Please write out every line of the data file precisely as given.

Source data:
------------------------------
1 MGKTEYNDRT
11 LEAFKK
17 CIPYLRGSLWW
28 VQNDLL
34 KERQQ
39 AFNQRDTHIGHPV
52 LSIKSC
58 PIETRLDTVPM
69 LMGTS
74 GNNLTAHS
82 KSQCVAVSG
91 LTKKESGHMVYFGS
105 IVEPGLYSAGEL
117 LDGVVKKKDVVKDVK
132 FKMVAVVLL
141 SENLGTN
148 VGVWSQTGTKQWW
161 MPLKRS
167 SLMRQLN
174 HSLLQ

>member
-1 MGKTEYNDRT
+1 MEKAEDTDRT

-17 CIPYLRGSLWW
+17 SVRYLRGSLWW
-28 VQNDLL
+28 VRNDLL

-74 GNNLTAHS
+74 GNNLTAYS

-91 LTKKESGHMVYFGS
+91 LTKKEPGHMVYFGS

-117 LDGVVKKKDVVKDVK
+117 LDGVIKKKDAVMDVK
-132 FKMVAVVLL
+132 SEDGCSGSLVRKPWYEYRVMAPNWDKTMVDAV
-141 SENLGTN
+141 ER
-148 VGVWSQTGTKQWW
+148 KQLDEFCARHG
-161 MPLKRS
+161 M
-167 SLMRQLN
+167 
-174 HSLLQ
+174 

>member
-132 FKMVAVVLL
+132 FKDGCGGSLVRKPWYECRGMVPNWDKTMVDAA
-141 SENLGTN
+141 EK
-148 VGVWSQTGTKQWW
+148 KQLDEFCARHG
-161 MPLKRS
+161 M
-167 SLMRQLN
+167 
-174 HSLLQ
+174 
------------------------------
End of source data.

1 MGKTEYNDRT
11 LEAFKK
17 CIPYLRGSLWW
28 VQNDLL
34 KERQQ
39 AFNQRDTHIGHPV
52 LSIKSC
58 PIETRLDTVPM
69 LMGTS
74 GNNLTAHS
82 KSQCVAVSG
91 LTKKESGHMVYFGS
105 IVEPGLYSAGEL
117 LDGVVKKKDVVKDVK
132 FKMVAVVLL
141 SENLGTN
148 VGVWSQTGTKQWW
161 MPLKRS
167 SLMRQLN
174 HSLLQ

>member
-1 MGKTEYNDRT
+1 MEKAEDTDRT

-17 CIPYLRGSLWW
+17 SVRYLRGSLWW
-28 VQNDLL
+28 VRNDLL

-74 GNNLTAHS
+74 GNNLTAYS

-91 LTKKESGHMVYFGS
+91 LTKKEPGHMVYFGS

-117 LDGVVKKKDVVKDVK
+117 LDGVIKKKDAVMDVK
-132 FKMVAVVLL
+132 SEDGCSGSLVRKPWYEYRVMAPNWDKTMVDAV
-141 SENLGTN
+141 ER
-148 VGVWSQTGTKQWW
+148 KQLDEFCARHG
-161 MPLKRS
+161 M
-167 SLMRQLN
+167 
-174 HSLLQ
+174 

>member
-132 FKMVAVVLL
+132 FKDGCGGSLVRKPWYECRGMVPNWDKTMVDAA
-141 SENLGTN
+141 EK
-148 VGVWSQTGTKQWW
+148 KQLDEFCARHG
-161 MPLKRS
+161 M
-167 SLMRQLN
+167 
-174 HSLLQ
+174 